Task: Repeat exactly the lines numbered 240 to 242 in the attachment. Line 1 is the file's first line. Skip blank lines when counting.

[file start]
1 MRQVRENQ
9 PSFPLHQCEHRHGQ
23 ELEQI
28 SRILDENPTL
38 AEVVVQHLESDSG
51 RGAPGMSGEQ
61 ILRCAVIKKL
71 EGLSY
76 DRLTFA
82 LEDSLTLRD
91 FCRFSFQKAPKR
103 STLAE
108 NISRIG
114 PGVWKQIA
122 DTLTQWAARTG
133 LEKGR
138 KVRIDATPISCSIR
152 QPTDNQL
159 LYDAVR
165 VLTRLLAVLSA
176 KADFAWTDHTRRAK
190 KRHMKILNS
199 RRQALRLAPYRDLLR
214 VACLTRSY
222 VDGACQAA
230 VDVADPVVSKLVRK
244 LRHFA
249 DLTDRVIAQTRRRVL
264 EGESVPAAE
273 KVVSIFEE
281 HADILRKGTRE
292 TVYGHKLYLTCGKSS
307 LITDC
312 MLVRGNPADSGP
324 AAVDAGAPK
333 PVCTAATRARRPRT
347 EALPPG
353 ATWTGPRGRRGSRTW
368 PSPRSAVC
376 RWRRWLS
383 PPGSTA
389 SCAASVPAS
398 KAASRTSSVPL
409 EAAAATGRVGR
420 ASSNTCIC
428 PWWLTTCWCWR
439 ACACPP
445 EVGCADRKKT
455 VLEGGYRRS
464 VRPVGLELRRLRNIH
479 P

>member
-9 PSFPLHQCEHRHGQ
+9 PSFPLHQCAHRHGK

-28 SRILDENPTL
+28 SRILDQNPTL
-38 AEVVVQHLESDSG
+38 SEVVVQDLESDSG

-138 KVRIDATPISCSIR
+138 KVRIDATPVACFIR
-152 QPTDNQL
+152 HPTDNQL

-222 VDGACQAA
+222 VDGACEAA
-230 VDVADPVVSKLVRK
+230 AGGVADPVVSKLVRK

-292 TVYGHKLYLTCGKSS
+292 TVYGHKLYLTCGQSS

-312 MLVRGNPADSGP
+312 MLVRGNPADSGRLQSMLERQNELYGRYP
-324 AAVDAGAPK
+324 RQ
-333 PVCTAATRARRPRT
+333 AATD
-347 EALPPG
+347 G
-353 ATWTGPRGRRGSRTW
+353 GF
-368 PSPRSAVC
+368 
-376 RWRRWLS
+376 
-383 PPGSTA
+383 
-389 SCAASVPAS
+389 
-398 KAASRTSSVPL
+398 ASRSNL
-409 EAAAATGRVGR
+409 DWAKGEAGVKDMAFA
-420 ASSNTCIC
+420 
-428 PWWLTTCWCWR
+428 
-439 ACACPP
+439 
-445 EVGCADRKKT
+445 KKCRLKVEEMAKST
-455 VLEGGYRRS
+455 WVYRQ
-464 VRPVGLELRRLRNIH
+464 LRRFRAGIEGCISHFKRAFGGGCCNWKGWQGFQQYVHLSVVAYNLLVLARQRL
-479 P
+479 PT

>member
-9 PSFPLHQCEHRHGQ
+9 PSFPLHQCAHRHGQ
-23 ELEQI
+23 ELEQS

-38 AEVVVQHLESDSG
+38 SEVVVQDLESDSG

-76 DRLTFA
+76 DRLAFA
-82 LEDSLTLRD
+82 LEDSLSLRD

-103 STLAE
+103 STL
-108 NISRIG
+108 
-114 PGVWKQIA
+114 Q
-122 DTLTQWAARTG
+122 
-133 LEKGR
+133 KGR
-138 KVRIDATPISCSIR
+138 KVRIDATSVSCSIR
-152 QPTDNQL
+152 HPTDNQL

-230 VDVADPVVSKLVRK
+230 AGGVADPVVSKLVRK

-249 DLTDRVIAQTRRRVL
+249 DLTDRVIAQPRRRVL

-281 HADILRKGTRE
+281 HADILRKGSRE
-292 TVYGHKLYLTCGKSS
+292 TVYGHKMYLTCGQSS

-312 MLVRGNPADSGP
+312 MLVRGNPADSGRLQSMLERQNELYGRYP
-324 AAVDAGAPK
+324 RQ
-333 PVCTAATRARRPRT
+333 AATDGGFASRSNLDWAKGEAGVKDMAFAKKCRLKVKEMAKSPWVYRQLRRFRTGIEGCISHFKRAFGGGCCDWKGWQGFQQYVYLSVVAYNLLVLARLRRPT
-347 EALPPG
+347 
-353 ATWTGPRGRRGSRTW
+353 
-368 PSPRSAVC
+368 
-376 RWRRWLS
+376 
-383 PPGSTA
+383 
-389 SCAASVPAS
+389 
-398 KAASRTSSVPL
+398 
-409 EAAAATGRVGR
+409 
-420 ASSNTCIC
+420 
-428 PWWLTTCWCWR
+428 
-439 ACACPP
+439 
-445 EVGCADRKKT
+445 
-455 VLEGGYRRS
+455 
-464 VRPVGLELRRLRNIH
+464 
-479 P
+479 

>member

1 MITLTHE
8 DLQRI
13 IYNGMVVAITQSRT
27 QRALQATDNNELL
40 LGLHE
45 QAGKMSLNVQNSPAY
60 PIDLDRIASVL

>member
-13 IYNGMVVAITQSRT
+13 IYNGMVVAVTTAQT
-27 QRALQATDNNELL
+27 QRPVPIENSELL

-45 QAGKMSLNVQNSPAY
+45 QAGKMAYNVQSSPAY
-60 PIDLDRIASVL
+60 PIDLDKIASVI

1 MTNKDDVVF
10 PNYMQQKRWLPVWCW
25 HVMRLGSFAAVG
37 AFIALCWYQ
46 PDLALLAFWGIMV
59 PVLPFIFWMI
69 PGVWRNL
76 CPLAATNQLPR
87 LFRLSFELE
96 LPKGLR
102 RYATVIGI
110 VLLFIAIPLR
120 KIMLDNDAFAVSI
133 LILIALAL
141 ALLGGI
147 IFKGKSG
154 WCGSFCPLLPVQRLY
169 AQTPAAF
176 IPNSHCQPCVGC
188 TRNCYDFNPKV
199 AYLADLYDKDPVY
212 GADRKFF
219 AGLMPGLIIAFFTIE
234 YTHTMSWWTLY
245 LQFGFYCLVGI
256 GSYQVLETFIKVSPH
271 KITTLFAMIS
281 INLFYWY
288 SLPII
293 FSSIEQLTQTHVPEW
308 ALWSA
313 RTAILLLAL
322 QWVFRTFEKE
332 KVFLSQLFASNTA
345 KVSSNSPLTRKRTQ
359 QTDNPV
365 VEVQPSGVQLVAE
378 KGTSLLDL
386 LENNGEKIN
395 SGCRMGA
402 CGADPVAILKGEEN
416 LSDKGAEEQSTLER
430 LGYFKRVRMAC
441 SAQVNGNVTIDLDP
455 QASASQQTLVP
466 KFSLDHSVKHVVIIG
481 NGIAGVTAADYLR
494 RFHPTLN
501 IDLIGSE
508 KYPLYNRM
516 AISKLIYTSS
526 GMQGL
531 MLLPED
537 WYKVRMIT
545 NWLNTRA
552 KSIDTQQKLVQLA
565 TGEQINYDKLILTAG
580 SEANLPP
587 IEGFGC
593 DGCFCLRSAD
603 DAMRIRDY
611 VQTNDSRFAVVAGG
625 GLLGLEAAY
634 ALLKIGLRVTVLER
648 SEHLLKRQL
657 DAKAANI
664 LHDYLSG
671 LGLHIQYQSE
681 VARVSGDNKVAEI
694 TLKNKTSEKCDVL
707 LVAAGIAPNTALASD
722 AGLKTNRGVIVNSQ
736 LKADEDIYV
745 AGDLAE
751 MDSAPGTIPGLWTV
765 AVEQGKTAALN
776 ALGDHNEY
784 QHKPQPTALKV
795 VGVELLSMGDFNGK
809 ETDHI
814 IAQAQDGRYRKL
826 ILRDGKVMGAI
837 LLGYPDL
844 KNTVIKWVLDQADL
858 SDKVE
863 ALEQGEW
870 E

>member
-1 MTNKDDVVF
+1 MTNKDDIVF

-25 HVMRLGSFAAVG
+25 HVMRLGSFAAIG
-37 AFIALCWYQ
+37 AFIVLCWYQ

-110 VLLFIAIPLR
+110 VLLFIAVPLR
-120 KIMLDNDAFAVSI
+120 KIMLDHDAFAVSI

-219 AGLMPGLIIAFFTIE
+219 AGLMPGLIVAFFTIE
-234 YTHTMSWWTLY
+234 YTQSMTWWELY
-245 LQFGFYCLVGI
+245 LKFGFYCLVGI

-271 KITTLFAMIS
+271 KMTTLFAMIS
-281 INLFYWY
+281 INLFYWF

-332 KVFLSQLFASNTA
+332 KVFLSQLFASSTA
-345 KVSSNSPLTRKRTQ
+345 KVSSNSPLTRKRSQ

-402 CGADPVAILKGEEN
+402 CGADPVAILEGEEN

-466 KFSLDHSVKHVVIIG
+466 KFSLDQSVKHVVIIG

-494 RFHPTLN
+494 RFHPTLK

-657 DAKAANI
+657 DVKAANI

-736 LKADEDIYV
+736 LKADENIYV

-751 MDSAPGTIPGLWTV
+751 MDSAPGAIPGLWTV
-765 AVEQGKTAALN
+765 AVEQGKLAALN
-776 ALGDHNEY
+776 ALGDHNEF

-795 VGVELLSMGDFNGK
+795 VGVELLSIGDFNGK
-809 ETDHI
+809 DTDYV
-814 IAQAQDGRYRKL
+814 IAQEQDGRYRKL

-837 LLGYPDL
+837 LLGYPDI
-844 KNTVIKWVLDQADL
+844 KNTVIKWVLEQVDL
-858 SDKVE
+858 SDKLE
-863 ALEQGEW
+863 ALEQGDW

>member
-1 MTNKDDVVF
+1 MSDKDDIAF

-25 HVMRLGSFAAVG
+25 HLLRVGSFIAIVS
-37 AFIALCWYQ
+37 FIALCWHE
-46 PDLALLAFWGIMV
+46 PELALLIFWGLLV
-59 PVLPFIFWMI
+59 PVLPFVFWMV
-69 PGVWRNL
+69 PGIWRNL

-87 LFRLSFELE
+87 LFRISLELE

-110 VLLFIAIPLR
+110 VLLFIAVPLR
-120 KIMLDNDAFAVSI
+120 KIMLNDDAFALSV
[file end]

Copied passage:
508 KYPLYNRM
516 AISKLIYTSS
526 GMQGL